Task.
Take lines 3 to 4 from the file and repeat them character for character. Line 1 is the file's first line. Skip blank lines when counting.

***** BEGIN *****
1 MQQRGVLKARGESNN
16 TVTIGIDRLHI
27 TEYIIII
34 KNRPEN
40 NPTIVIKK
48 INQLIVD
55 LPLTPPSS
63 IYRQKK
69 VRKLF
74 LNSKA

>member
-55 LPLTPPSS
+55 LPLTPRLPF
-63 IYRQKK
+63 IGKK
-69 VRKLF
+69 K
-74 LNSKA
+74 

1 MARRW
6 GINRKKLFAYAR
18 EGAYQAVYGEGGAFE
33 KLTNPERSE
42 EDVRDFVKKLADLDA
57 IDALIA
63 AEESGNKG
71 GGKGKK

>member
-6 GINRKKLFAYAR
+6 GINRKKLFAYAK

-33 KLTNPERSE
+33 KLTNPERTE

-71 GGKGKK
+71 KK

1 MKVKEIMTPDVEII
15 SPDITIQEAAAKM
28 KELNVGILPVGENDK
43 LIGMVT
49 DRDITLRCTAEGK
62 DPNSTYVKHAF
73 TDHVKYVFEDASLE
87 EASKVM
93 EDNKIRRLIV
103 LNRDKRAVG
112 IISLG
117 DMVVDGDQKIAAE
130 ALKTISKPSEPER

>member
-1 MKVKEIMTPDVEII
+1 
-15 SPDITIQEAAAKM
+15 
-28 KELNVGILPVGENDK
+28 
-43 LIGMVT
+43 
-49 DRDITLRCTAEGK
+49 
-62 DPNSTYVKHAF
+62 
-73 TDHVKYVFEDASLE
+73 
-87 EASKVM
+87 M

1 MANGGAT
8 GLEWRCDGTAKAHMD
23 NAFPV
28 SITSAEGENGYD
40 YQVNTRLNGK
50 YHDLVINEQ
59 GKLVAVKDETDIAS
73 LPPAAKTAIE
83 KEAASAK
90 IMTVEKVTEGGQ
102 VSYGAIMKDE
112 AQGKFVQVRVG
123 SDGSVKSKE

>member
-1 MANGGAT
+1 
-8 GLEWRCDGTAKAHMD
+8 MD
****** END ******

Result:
27 TEYIIII
34 KNRPEN